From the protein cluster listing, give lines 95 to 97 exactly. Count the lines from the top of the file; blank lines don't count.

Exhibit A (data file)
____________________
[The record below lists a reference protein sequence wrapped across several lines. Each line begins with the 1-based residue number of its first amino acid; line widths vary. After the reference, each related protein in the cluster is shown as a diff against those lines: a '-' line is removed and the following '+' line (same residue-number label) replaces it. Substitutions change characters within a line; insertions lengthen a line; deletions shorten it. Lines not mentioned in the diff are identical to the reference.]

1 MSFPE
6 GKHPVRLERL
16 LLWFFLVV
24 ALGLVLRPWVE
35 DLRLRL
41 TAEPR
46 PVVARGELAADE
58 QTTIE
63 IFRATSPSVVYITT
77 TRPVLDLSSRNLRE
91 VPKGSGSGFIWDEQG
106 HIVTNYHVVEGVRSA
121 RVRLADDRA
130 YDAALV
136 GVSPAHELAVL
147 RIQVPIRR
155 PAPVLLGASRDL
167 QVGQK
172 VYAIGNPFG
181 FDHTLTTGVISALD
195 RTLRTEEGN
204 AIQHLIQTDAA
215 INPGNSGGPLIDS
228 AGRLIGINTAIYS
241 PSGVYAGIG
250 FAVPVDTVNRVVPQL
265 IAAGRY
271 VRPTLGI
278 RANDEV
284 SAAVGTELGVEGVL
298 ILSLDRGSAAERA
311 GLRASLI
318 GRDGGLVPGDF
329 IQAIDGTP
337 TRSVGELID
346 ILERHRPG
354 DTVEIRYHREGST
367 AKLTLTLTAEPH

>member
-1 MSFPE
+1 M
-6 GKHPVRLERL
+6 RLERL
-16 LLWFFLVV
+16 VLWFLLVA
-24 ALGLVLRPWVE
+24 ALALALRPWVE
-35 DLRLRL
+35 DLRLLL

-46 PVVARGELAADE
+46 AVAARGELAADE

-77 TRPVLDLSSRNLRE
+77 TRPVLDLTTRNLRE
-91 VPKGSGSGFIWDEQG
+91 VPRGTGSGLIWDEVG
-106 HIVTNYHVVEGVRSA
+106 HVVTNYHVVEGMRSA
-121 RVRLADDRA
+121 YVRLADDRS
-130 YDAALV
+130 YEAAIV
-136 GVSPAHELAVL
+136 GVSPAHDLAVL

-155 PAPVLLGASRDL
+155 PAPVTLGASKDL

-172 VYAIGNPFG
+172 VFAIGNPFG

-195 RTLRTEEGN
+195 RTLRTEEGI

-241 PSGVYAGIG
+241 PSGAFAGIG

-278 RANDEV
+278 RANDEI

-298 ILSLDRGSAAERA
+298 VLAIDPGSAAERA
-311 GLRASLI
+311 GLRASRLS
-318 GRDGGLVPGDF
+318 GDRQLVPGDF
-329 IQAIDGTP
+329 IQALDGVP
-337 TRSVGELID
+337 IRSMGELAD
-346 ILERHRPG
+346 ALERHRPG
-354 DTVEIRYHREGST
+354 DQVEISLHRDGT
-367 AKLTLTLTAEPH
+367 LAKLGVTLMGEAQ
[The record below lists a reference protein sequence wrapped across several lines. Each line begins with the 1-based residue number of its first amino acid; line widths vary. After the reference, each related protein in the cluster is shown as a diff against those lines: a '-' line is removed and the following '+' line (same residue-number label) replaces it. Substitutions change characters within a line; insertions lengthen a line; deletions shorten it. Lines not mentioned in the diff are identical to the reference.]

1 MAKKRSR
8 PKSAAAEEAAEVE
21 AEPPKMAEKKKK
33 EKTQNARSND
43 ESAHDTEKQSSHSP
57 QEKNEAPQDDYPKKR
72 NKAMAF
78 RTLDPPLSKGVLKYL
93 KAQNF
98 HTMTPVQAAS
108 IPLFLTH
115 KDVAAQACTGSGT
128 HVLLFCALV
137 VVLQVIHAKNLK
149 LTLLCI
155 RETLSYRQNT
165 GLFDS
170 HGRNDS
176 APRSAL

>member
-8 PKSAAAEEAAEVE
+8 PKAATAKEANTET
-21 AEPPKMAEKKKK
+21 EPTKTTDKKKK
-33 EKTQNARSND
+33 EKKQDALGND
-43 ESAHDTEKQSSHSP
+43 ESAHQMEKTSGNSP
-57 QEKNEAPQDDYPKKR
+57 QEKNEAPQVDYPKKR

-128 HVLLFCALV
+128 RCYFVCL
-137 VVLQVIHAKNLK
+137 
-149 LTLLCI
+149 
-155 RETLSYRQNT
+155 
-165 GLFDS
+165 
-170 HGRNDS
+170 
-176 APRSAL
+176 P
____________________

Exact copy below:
33 EKTQNARSND
43 ESAHDTEKQSSHSP
57 QEKNEAPQDDYPKKR